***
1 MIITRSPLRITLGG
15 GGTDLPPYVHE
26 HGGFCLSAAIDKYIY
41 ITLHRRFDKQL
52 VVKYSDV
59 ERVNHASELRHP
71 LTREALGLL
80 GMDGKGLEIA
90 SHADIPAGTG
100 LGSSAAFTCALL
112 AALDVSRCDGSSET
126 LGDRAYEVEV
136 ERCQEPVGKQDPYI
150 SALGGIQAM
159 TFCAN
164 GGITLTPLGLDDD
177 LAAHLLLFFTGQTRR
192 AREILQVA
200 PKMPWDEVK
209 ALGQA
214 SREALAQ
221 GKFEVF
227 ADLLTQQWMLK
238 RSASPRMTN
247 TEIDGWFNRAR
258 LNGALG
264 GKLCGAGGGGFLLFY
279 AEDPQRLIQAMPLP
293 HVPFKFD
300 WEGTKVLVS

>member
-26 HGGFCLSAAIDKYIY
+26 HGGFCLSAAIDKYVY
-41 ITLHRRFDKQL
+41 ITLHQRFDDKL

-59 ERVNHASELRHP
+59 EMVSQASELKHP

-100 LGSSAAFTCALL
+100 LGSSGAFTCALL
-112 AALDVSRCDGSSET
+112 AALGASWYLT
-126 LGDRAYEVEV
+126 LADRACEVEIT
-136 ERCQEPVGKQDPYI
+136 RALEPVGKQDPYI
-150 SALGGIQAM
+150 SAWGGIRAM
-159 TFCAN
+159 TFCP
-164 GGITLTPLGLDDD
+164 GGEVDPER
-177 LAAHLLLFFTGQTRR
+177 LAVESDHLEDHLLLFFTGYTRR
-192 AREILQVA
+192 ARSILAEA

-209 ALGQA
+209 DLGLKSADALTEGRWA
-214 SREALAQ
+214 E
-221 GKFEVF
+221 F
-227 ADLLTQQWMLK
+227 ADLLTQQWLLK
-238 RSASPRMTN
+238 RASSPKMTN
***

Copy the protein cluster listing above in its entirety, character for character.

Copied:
1 MIITRSPLRITLGG
15 GGTDLPPYVHE
26 HGGFCLSAAIDKYIY
41 ITLHRRFDKQL
52 VVKYSDV
59 ERVNHASELRHP
71 LTREALGLL
80 GMDGKGLEIA
90 SHADIPAGTG
100 LGSSAAFTCALL
112 AALDVSRCDGSSET
126 LGDRAYEVEV
136 ERCQEPVGKQDPYI
150 SALGGIQAM
159 TFCAN
164 GGITLTPLGLDDD
177 LAAHLLLFFTGQTRR
192 AREILQVA
200 PKMPWDEVK
209 ALGQA
214 SREALAQ
221 GKFEVF
227 ADLLTQQWMLK
238 RSASPRMTN
247 TEIDGWFNRAR
258 LNGALG
264 GKLCGAGGGGFLLFY
279 AEDPQRLIQAMPLP
293 HVPFKFD
300 WEGTKVLVS

>member
-26 HGGFCLSAAIDKYIY
+26 HGGFCLSAAIDKYVY
-41 ITLHRRFDKQL
+41 ITLHQRFDDKL

-59 ERVNHASELRHP
+59 EMVSQASELKHP

-100 LGSSAAFTCALL
+100 LGSSGAFTCALL
-112 AALDVSRCDGSSET
+112 AALGASWYLT
-126 LGDRAYEVEV
+126 LADRACEVEIT
-136 ERCQEPVGKQDPYI
+136 RALEPVGKQDPYI
-150 SALGGIQAM
+150 SAWGGIRAM
-159 TFCAN
+159 TFCP
-164 GGITLTPLGLDDD
+164 GGEVDPER
-177 LAAHLLLFFTGQTRR
+177 LAVESDHLEDHLLLFFTGYTRR
-192 AREILQVA
+192 ARSILAEA

-209 ALGQA
+209 DLGLKSADALTEGRWA
-214 SREALAQ
+214 E
-221 GKFEVF
+221 F
-227 ADLLTQQWMLK
+227 ADLLTQQWLLK
-238 RSASPRMTN
+238 RASSPKMTN